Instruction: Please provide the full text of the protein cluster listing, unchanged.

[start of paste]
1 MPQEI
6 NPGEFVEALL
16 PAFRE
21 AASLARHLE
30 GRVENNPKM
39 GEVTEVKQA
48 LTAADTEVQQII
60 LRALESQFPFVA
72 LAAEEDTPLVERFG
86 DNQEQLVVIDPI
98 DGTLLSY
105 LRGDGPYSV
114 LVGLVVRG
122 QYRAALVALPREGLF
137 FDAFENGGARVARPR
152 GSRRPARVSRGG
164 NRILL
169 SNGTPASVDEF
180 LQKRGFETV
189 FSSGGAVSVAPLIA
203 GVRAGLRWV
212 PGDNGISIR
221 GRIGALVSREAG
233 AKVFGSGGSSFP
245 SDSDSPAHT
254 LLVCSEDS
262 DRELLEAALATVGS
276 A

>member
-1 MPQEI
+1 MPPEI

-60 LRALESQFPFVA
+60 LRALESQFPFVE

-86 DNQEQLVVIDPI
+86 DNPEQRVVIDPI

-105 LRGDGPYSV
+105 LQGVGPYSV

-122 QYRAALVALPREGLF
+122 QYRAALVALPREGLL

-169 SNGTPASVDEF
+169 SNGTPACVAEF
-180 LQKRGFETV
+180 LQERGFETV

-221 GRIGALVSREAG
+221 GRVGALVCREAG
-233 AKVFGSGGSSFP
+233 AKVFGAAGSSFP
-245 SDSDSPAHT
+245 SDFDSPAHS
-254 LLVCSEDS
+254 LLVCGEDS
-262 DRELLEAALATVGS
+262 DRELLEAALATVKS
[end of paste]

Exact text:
1 MPQEI
6 NPGEFVEALL
16 PAFRE
21 AASLARHLE
30 GRVENNPKM
39 GEVTEVKQA
48 LTAADTEVQQII
60 LRALESQFPFVA
72 LAAEEDTPLVERFG
86 DNQEQLVVIDPI
98 DGTLLSY
105 LRGDGPYSV
114 LVGLVVRG
122 QYRAALVALPREGLF
137 FDAFENGGARVARPR
152 GSRRPARVSRGG
164 NRILL
169 SNGTPASVDEF
180 LQKRGFETV
189 FSSGGAVSVAPLIA
203 GVRAGLRWV
212 PGDNGISIR
221 GRIGALVSREAG
233 AKVFGSGGSSFP
245 SDSDSPAHT
254 LLVCSEDS
262 DRELLEAALATVGS
276 A

>member
-1 MPQEI
+1 MPPEI

-60 LRALESQFPFVA
+60 LRALESQFPFVE

-86 DNQEQLVVIDPI
+86 DNPEQRVVIDPI

-105 LRGDGPYSV
+105 LQGVGPYSV

-122 QYRAALVALPREGLF
+122 QYRAALVALPREGLL

-169 SNGTPASVDEF
+169 SNGTPACVAEF
-180 LQKRGFETV
+180 LQERGFETV

-221 GRIGALVSREAG
+221 GRVGALVCREAG
-233 AKVFGSGGSSFP
+233 AKVFGAAGSSFP
-245 SDSDSPAHT
+245 SDFDSPAHS
-254 LLVCSEDS
+254 LLVCGEDS
-262 DRELLEAALATVGS
+262 DRELLEAALATVKS